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THE TWO GENERALS.
A CHRISTMAS STORY OF THE WAR.
NEAR to the little State capital
Kentucky, there lived at
Christmas-time of 1860, an old man, Major Reckenthorpe by name, whose life had been marked by many circumstances which had
made him well known throughout Kentucky. He had sat for nearly thirty years in
the Congress of the United States, representing his own State sometimes as
Senator, and sometimes in the lower House. Though called a major he was by
profession a lawyer, and as such had lived successfully. Time had been when
friends had thought it possible that he might fill the President's chair; but
his name had been too much and too long in men's mouths for that.
Upon the whole he had been a good
man, serving his country as best he knew how, and adhering honestly to his own
political convictions. He had been and now was a slave-owner, but had voted in
the Congress of his own State for the
abolition of slavery in Kentucky. He had
been a passionate man, and had lived not without the stain of blood on his
hands, for duels had been familiar to him. But he had lived in a time and in a
country in which it had been hardly possible for a leading public man not to be
familiar with a pistol. He had been known as one whom no man could attack with
impunity; but he had also been known as one who would not willingly attack any
one. Now at the time of which I am writing he was old—almost on the shelf—past
his duelings and his strong short invectives on the floors of Congress; but he
was a man whom no age could tame, and still he was ever talking, thinking, and
planning for the political well-being of his State.
In person he was tall, still
upright, stiff and almost ungainly in his gait, with eager gray eyes which the
waters of age could not dim, with short, thick, grizzled hair which age had
hardly thinned, but which ever looked rough and uncombed, with large hands,
which he stretched out with extended fingers when he spoke vehemently; and of
the Major it may be said that he always spoke with vehemence. But now he was
slow in his steps, and infirm on his legs. He suffered from rheumatism,
sciatica, and other maladies of the old, which no energy of his own could
repress. In these days he was a stern, unhappy, all but broken-hearted old man;
for he saw that the work of his life had been wasted.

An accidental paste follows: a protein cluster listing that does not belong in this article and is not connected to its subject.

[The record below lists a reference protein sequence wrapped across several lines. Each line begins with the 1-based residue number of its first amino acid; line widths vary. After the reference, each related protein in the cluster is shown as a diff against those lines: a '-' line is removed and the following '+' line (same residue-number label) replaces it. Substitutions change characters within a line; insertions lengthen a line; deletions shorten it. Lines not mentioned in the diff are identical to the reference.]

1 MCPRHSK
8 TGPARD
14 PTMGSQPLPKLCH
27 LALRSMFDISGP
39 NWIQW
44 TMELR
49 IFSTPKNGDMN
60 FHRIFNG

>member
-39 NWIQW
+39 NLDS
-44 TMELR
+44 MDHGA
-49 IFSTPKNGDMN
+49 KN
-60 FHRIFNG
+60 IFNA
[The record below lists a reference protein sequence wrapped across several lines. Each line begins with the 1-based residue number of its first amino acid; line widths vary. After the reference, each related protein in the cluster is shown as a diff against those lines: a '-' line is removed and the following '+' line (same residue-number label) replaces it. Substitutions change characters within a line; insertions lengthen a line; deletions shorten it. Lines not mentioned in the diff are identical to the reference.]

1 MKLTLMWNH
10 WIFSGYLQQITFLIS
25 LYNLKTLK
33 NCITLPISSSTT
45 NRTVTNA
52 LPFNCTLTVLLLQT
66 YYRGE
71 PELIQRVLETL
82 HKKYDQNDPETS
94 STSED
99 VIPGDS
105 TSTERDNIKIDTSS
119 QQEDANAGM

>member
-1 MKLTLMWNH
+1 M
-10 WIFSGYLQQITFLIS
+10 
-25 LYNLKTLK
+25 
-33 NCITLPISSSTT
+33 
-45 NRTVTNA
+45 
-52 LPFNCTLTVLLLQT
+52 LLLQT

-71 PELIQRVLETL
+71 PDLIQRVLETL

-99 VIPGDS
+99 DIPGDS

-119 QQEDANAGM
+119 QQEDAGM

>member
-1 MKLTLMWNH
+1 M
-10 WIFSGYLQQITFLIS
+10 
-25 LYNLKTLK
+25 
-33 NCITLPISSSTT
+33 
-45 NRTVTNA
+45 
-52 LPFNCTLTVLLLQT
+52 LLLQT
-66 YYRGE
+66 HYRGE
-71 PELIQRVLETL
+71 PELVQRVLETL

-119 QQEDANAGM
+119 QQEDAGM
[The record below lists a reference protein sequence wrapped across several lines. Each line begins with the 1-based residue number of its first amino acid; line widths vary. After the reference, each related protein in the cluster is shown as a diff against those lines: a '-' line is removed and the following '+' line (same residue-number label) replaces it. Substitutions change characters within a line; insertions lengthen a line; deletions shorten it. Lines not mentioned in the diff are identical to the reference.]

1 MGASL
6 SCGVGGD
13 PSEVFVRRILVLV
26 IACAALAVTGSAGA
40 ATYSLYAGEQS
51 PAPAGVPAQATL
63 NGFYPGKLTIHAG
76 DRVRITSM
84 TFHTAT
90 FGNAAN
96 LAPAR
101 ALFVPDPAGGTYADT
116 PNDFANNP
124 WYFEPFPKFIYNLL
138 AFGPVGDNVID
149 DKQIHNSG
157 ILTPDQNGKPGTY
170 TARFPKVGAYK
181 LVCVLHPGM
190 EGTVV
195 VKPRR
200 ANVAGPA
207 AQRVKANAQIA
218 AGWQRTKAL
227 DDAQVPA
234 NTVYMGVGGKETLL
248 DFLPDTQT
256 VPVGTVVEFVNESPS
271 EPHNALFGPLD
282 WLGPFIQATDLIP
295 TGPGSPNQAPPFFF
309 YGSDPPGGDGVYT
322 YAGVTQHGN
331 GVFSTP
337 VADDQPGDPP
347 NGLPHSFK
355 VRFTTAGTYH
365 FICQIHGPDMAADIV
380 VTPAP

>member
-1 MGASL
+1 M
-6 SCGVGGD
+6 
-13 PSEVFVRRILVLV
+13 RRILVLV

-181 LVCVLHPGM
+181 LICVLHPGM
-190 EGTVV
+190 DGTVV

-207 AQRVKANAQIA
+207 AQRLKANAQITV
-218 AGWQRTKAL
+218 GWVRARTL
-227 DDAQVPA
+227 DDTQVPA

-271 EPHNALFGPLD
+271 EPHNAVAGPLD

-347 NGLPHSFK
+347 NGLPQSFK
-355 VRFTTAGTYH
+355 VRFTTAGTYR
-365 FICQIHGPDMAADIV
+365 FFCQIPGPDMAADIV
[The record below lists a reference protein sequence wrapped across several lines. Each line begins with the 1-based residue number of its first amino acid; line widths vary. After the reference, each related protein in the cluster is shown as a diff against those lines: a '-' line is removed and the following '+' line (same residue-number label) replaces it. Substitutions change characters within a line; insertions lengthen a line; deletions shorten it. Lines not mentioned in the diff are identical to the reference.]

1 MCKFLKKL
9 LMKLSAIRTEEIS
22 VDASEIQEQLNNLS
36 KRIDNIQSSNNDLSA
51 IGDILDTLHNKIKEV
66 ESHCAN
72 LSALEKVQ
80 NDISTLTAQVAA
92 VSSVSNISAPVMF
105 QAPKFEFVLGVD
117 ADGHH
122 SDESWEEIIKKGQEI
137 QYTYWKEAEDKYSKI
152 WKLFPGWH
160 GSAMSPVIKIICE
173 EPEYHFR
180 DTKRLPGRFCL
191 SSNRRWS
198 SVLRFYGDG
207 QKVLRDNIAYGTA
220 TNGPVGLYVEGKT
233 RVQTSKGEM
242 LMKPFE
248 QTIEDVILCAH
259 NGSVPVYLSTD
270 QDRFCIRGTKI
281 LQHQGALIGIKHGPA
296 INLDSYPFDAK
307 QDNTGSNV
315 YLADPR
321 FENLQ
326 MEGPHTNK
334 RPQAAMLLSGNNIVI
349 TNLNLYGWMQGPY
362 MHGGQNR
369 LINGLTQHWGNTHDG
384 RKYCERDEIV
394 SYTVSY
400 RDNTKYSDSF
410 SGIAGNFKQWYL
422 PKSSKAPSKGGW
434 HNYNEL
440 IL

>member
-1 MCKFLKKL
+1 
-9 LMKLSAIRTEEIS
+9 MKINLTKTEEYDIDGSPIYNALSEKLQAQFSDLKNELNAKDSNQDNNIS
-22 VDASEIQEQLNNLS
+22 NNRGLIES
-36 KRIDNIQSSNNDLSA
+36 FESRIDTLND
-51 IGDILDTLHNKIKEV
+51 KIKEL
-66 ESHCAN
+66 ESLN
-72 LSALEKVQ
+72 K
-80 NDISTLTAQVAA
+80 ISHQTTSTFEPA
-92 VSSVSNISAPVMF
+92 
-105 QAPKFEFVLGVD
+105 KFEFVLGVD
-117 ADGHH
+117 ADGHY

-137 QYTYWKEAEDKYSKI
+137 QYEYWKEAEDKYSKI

And he had another grief which at
the Christmas of
1861 had already become terrible to him, and which afterward
bowed him with sorrow to the ground. He had two sons, both of whom were then at
home with him, having come together under the family roof-tree that they might
discuss with their father the political position of their country, and
especially the position of Kentucky. South Carolina had already seceded, and
other Slave States were talking of secession. What should Kentucky do? So the
Major's sons, young men of eight-and-twenty and five-and-twenty, met together at
their father's house; they met and quarreled deeply, as their father had well
known would be the case.
The eldest of these sons was at
that time the owner of the slaves and land which his father had formerly
possessed and farmed. He was a Southern gentleman, living on the produce of
slave labor, and as such had learned to vindicate that social system which has
produced as its result the war which is still raging at this Christmas of
To him this matter of secession or non-secession was of vital import. He was
prepared to declare that the wealth of the South was derived from its
agriculture, and that its agriculture could only be supported by its slaves. His
father, he said, was an old man, and might be excused by reason of his age from
any active part in the contest that was coming. But for himself there could be
but one duty—that of supporting the new Confederacy, to which he would belong,
with all his strength and with whatever wealth was his own.
The second son had been educated
at West Point, and was now an officer in the National army. A large proportion
of the officers in the pay of the United States leagued themselves with
Secession, but Frank Reckenthorpe declared that he would be loyal to the
Government which he served; and in saying so, seemed to imply that the want of
such loyalty in any other person would be disgraceful.
"I can understand your feeling,"
said his brother, who was known as Tom Reckenthorpe, "on the assumption that you
think more of being a soldier than of being a man; but not otherwise."
"Even if I were no soldier, I
would not be a rebel," said Frank.
"How a man can be a rebel for
sticking to his own country I can not understand," said Tom.
"Your own country!" said Frank.
"Is it to be Kentucky or South Carolina? And is it to be a republic or a
monarchy; or shall we hear of Emperor Davis? You already belong to the greatest
nation on the earth, and you are preparing yourself to belong to the least; that
is, if you should be successful. Luckily for yourself, you have no chance of
"At any rate I will do my best to
fight for it."
"Nonsense, Tom," said the old
man, who was sitting by.
"It is no nonsense, Sir. A man
can fight without having been at West Point. Whether he can do so after having
his spirit drilled and drummed out of him there, I don't know."
"Tom!" said the old man.
"Don't mind him, father," said
the younger. "His appetite for fighting will soon be over. Even yet I doubt
whether we shall over see a regiment in arms sent from the Southern States
against the Union."
"Do you?" said Tom. "If you stick
to your colors, as you say you will, your doubts will soon be set at rest. And
I'll tell you what, if your regiment is brought into the field, I trust that I